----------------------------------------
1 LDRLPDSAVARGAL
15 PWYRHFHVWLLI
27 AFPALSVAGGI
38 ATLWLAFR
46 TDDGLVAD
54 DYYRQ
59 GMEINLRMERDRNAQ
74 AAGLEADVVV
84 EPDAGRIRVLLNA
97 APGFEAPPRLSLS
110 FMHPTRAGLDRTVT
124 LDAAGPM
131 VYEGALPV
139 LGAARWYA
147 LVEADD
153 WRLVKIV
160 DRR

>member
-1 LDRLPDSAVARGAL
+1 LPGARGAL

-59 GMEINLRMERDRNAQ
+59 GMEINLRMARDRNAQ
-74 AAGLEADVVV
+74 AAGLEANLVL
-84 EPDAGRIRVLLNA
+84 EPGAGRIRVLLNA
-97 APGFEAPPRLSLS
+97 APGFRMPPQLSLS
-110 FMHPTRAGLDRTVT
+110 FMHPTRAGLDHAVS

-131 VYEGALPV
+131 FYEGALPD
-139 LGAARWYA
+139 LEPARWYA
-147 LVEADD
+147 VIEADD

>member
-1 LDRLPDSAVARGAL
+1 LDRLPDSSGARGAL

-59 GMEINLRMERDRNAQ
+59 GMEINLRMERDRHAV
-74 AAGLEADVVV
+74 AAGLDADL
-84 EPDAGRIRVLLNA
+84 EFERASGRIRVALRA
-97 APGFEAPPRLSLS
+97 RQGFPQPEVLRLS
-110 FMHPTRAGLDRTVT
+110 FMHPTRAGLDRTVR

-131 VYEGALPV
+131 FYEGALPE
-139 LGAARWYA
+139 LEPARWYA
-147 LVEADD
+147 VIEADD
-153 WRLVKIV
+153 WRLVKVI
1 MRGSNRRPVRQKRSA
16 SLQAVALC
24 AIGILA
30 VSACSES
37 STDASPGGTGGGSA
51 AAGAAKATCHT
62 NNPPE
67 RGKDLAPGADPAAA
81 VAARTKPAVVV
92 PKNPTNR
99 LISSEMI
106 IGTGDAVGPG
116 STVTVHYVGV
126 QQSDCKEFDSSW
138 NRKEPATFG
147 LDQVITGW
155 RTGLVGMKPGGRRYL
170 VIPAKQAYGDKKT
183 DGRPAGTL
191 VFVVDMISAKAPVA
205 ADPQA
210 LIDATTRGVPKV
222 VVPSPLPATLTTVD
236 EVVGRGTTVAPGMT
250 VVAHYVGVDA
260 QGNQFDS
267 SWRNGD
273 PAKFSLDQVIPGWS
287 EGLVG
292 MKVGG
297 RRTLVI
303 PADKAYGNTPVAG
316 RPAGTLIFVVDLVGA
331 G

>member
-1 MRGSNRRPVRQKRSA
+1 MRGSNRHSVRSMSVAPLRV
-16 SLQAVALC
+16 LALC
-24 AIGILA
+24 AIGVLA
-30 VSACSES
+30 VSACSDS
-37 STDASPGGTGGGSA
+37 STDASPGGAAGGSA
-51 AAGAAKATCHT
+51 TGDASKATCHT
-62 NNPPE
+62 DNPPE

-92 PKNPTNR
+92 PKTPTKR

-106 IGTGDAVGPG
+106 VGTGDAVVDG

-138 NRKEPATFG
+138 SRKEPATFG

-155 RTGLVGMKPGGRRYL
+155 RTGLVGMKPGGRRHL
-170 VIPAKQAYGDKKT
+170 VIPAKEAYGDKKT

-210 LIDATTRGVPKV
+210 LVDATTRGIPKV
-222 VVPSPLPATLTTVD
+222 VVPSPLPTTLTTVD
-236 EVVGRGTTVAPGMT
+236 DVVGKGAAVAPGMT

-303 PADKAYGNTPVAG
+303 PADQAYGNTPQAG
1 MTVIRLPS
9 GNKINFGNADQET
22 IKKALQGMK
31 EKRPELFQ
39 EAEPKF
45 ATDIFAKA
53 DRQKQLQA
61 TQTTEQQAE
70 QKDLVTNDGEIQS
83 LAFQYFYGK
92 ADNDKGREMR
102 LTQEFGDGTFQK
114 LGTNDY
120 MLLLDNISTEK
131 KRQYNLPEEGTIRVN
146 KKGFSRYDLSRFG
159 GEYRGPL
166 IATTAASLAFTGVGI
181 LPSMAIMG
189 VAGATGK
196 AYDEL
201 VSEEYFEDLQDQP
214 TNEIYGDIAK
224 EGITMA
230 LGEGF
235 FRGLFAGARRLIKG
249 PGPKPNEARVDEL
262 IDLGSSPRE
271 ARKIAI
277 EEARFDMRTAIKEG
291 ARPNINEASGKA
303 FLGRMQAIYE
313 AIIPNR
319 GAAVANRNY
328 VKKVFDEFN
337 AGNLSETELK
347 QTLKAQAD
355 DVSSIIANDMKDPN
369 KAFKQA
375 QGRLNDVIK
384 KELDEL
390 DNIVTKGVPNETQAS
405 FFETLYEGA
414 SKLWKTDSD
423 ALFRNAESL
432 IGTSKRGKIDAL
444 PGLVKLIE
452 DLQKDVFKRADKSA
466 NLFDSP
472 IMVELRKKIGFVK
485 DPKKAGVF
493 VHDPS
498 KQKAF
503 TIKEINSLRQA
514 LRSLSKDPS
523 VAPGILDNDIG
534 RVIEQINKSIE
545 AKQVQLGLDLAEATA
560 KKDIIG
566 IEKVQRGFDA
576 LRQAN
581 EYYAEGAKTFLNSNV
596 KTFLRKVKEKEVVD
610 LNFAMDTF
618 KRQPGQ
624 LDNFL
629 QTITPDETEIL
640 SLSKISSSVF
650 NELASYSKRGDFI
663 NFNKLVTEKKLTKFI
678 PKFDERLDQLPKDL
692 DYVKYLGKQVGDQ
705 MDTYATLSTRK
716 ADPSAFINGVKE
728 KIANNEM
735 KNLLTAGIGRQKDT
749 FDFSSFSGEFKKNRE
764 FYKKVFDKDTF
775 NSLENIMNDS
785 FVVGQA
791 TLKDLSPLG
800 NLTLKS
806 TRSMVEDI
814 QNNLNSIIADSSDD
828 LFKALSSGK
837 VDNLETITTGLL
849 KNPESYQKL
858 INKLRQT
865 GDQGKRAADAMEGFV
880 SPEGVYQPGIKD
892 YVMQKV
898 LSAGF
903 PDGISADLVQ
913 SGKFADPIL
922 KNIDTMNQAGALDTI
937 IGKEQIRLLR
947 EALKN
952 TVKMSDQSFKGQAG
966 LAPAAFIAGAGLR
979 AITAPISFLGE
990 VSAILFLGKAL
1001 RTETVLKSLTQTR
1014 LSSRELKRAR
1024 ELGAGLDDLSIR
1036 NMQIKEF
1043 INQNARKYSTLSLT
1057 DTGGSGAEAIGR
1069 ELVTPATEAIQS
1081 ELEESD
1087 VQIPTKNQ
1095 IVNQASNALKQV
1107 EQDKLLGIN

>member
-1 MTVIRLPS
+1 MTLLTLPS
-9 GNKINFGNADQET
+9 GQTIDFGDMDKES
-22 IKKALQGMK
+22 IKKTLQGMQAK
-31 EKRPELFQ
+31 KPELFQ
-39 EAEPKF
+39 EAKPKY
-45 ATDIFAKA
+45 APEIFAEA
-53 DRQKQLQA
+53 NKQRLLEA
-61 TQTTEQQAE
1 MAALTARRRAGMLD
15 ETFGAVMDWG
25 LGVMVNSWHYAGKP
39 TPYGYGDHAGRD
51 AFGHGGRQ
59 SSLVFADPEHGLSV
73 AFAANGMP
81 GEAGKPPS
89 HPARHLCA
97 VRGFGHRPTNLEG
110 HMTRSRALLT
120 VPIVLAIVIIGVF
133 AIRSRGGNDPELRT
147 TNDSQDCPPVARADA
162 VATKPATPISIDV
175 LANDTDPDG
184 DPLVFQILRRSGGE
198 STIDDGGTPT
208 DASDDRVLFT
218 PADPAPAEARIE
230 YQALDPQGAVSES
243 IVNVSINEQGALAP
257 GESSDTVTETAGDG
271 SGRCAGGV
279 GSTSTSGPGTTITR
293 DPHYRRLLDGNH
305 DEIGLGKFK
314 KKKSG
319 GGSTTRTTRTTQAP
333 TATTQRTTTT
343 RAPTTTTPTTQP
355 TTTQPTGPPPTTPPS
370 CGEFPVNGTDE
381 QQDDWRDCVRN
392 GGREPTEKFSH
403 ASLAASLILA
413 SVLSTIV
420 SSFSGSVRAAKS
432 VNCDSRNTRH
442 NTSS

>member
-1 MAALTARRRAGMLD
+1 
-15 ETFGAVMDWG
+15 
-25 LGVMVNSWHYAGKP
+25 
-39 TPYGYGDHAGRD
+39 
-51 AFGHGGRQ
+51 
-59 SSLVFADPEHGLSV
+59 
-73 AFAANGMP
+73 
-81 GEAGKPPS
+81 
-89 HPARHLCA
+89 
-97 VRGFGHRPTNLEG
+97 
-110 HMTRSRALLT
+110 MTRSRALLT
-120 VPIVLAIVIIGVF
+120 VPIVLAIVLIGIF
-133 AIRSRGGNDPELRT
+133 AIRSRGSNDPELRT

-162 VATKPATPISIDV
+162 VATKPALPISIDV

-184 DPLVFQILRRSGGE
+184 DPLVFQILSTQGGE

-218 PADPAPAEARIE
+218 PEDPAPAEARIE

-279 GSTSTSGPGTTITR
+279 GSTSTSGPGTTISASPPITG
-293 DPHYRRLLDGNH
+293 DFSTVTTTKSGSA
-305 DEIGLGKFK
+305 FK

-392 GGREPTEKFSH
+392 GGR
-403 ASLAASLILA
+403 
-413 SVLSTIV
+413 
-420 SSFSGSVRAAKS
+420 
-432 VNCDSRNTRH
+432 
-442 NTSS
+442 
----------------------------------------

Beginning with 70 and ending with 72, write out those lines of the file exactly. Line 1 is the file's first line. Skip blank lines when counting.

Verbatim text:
116 STVTVHYVGV
126 QQSDCKEFDSSW
138 NRKEPATFG